“On a cool Saturday afternoon, I set out to drive from Atlanta, Georgia, to Montgomery, Alabama. It was a clear wintry day. The Metropolitan Opera was on the radio with a performance of one of my favorite operas – Donizetti’s Lucia di Lammermoor. So with the beauty of the countryside, the inspiration of Donizetti’s inimitable music, and the splendor of the skies, the usual monotony that accompanies a relatively long drive – especially when one is alone was dispelled in pleasant diversions.”
And it shouldn’t come as a surprise that Dr. King loved opera. In fact, he loved an opera singer! He met his future wife, Coretta Scott, when she was a voice student studying opera at the New England Conservatory in Boston, while King was there as a theology student at Boston University. On one of their first dates, King took Corretta to Symphony Hall in Boston, to hear the pianist Arthur Rubinstein perform.
Coretta Scott herself grew up with music in church, singing hymns and spirituals. When she got to seventh grade, her school music teacher introduced her to classical music and to recordings of the great African-American opera singers of the day — Marian Anderson, Paul Robeson, Roland Hayes, Dorothy Maynor — and at that point, Coretta fell in love with classical music and decided she wanted to pursue singing as a career, following the path that Marian Anderson had blazed. In an interview, she said of this experience: "I always wanted to study music; that was my first love. In high school, I had a teacher who influenced me greatly, Miss Olive J. Williams, and she was versatile in music, and I wanted to be like her. She exposed me to the world of classical music. Before then, I had never heard classical music. She exposed me also to the great composers of the world, as well as black performers, which I didn't know about at the time: Marian Anderson, Paul Robeson, Roland Hayes and Dorothy Maynor and others. So I got my foundation and my beginning there... I always believed that there was a purpose for my life, and that I had to seek that purpose, and that if I discovered that purpose, then I believed that I would be successful in what I was doing. And I thought I had found that purpose when I decided that music was going to be my career — concert singing."
She attended Antioch College to study music and education, and while she was there she met Paul Robeson, who heard her sing and strongly encouraged her to continue with her singing career. (She recalled of that experience: "There was Paul Robeson, who was a great singer and had such a commanding presence. When I first met him and he performed, you could just feel so much power when he walked out on the stage, and his words were so meaningful — his very deep voice, both speaking and singing.") She was then awarded a scholarship to complete her vocal studies at the prestigious New England Conservatory in Boston, where she also studied the violin. It was here that she met her future husband.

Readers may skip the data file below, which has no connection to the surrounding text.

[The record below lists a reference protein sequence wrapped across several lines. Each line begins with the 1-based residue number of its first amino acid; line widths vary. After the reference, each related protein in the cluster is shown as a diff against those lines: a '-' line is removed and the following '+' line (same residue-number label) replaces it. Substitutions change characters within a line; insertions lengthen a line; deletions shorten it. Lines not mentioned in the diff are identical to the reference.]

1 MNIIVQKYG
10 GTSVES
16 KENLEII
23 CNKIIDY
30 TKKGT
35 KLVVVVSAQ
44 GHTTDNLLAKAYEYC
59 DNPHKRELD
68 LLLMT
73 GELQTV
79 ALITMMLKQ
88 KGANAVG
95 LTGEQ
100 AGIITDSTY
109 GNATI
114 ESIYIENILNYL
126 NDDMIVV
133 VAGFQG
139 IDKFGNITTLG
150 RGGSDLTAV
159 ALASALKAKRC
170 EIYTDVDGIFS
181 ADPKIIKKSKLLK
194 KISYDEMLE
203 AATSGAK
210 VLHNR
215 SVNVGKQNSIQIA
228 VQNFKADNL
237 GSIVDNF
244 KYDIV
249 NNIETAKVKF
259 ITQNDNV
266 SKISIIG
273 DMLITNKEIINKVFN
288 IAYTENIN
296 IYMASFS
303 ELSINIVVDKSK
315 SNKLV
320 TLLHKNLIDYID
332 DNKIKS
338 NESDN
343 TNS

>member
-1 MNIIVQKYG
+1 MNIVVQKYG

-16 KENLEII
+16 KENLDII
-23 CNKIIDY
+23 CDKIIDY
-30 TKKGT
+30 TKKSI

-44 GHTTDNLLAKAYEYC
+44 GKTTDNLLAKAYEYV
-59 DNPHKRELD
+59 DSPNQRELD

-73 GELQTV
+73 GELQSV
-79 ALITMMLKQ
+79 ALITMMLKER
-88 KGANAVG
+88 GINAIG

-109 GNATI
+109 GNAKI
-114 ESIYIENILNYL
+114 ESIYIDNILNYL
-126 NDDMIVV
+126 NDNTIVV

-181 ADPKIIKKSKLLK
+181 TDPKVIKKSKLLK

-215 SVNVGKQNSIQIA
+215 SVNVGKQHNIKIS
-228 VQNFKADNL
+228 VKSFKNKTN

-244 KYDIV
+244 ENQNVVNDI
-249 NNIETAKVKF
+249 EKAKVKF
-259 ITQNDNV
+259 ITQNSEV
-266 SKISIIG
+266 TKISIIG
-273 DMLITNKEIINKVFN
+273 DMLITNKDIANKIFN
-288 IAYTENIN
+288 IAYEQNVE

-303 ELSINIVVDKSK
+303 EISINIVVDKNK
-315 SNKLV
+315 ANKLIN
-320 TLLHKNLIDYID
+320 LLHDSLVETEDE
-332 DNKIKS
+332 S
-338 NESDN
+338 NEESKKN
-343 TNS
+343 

Coretta Scott and Martin Luther King were married in June 1953, after which she finished her music degree, and then joined her husband in Montgomery, Alabama where he had just accepted a position as pastor of the Dexter Avenue Baptist Church. (It was while he was driving from Atlanta to Montgomery to interview for this job that he had tuned into the Metropolitan Opera’s radio production of his “favorite opera”, Donizetti’s Lucia di Lamermoor, as he described in his autobiography.)
Coretta began to present solo concerts and recitals in Montgomery, continuing her professional singing career. In posters advertising these concerts, she was hailed as the "national famous soprano" Coretta Scott King. Her singing career continued to blossom, even as their family continued to grow (she even ended up serving as voice instructor in the music department of Morris Brown College in Atlanta.)